LI 101H: Introduction to Literature: Short Fiction
Short stories and novels, concentrating on critical thinking, clear, concise written and spoken exposition, and values embodied in great works.

LI 102H: Introduction to Literature: The Genres
Plays, poems, fiction, non-fiction, concentrating on critical thinking, clear, concise written and spoken exposition, and values embodied in great works. Attendance is required.

LI 104H: The Stranger in Literature
Stories, poems, and plays about cross-cultural interaction, drawing on examples from the Bible and classical antiquity to the present. Emphasis on interactions between Americans and Europeans and between Western and non-Western cultures.

LI 106E: Southern Literature and the Environment
What is Southern environmentalism, and what can we learn from it? An investigation of Southern environmental literature, activism, and history with an emphasis on agrarianism, sustainability, and conservation.

LI 108H: Introduction to Poetry
An introduction to the form, style, and theme of poetry ranging from early modern England to contemporary America. Readings from a broad range of poets, movements, and genres.

LI 195H: Four Authors
Study the literary work of four authors (will vary according to year, instructor, etc.) but will include different times and places and a range of genres.

LI 201H: Introduction to Children's Literature
Fable, fairy tale, short story, poetry, novel, information books, children's classics. Young readers and their development. Integration of visual and literary arts.

LI 207E: Ireland: Literature and Landscape
How does Irish literature capture and construct the environment of Ireland? Study Irish history, literature, land and seascapes, in class and in Ireland. Read Swift, Synge, Yeats, Joyce, Heaney, McDonagh, Toibin. Experience Dublin, Galway, Sligo, Aran.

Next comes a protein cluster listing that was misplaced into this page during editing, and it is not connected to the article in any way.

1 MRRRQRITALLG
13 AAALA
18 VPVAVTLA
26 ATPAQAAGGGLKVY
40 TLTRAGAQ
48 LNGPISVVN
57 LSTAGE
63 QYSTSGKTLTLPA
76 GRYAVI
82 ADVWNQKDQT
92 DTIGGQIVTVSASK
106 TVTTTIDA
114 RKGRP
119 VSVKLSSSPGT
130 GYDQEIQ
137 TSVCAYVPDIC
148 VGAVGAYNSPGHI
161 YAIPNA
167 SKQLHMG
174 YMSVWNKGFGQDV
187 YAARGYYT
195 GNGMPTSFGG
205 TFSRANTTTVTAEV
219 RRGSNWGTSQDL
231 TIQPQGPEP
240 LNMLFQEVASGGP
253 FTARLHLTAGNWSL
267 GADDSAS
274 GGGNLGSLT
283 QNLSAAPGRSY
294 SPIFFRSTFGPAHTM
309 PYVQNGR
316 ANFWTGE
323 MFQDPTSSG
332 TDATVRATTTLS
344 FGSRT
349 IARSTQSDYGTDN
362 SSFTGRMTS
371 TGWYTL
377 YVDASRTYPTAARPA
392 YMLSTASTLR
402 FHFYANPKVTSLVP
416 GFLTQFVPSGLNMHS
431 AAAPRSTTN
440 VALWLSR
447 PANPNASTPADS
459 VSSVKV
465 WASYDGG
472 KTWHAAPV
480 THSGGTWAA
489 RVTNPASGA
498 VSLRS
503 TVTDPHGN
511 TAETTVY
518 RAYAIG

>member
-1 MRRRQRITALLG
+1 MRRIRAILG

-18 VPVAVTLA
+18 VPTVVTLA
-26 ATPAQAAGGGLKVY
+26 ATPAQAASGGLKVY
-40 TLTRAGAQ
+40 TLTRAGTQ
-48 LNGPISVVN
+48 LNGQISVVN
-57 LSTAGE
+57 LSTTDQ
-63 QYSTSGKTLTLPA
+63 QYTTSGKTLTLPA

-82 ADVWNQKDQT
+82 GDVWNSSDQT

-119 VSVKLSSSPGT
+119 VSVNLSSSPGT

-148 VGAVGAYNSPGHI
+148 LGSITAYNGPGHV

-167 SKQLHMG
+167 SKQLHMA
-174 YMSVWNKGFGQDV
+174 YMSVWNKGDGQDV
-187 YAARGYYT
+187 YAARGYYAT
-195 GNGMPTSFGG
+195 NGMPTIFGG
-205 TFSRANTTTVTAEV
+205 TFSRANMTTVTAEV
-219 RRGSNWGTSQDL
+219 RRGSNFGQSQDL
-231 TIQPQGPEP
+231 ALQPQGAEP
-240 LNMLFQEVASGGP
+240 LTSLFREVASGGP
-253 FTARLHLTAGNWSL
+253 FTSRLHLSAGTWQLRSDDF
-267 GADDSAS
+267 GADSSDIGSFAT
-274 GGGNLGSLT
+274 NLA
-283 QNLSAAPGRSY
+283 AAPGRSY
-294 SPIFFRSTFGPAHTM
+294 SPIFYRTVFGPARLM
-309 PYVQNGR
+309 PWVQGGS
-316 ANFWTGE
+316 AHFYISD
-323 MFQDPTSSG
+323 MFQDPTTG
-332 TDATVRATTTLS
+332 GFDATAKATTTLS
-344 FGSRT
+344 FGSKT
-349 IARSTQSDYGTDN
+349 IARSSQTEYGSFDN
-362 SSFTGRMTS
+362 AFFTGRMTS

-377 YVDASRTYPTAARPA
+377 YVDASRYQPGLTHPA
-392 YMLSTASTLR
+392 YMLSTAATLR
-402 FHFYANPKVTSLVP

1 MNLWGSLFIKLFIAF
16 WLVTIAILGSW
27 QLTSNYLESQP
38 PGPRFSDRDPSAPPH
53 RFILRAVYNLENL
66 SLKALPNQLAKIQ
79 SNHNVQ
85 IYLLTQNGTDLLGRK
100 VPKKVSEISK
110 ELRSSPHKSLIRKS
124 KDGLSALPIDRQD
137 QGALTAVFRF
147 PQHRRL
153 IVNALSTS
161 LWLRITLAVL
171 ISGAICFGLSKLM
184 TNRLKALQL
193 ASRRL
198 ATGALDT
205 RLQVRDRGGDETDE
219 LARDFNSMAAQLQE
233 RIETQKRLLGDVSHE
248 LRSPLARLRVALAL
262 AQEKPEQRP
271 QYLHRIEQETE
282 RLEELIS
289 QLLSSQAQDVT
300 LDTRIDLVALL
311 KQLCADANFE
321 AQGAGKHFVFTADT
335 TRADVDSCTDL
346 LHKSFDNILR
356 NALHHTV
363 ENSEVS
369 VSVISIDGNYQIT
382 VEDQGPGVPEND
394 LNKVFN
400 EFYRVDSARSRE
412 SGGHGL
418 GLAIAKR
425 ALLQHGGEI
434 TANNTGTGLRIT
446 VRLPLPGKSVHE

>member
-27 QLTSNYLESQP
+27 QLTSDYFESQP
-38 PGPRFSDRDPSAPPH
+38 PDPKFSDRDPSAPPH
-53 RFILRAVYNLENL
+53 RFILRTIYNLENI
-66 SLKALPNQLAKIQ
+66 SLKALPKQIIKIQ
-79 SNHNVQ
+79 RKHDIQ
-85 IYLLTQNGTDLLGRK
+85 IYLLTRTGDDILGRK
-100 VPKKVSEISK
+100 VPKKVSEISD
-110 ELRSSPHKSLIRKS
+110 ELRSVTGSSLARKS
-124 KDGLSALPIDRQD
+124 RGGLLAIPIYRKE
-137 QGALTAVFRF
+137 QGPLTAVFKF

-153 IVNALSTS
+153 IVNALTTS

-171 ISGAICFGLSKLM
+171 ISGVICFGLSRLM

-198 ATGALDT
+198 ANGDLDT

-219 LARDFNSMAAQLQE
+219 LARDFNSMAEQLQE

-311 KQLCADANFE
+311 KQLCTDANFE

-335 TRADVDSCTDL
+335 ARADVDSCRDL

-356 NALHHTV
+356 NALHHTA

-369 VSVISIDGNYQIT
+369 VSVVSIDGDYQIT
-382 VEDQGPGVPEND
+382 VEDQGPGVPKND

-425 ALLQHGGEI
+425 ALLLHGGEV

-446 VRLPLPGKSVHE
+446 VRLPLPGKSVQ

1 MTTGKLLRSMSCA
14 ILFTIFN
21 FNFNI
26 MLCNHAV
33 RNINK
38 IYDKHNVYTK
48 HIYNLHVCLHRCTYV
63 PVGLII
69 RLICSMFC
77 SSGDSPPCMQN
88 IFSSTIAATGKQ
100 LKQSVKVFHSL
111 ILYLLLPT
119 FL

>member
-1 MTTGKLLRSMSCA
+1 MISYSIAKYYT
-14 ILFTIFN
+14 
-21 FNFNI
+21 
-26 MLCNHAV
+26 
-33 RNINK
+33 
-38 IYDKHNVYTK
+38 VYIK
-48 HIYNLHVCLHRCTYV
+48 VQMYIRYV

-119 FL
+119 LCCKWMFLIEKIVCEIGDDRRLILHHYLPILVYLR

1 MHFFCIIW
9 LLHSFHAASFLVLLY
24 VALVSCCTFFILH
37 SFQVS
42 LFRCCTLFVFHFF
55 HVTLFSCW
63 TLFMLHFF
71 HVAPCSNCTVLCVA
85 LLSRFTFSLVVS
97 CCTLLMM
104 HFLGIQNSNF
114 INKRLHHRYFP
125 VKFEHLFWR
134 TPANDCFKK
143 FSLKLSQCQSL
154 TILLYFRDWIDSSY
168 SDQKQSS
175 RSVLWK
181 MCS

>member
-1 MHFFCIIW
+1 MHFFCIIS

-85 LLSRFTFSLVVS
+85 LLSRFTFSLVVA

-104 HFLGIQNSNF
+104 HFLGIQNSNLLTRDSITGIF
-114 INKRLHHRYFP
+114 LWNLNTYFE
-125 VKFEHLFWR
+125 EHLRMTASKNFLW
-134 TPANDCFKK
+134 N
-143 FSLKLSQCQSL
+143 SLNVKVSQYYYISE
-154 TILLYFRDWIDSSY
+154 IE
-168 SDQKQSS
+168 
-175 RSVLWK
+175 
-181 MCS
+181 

LI 210H: Human Experience in Literature
Theme-based introduction to literature. Basic human experiences such as innocence/experience, conformity/rebellion, love/hate, and death approached through poems, stories, and plays from a range of times and places.

LI 212H: Introduction to Comparative Literature
Key texts in European and world literature studied comparatively and in relation to philosophy and visual art. Authors will vary from year to year but may include Aeschylus, Dante, Goethe, Baudelaire, Tolstoy, and Beckett.

LI 214H: Literature and Women
Poems, plays, novels, stories by or about women of various cultures and languages. Readings in social and political movements that shaped writer and her world.

LI 216H: Literature, Justice, and Law
What can great literature teach about law and justice, vengeance and mercy? How do literary depictions reflect the real-world legal/judicial system? Readings from authors such as Aeschylus, Shakespeare, Tolstoy, Dickens, Faulkner. Field trips to observe court.

LI 218H: Literature and Human Rights
Inquiry into the role of literature in imagining the meaning of human rights and in responding to human rights violations. This course includes a Reflective Service Learning requirement of 20 hours.

LI 221H: American Literature I
Literature of 17th, 18th and 19th century America. The development and transfiguration of American attitudes toward art, nature, religion, government, slavery, etc., traced through literary works. Readings from Jefferson, Paine, Emerson, Thoreau, Hawthorne, Melville, Whittier, and Whitman.

LI 222H: American Literature II
Readings from American writers from the Civil War to the present. Stories, poems and plays by such writers as Faulkner, Ellison, Twain, O'Connor, Crane, Williams, Dos Passos, O'Neill, Hurston, Hughes, Silko, Walcott, and Morrison.

LI 228H: The American Short Story
Introduction to genre and survey from the mid 19th century to present. Major writers include Hawthorne, Melville, Poe, Wharton, London, Hemingway, Faulkner, O'Connor, and a range of contemporary writers.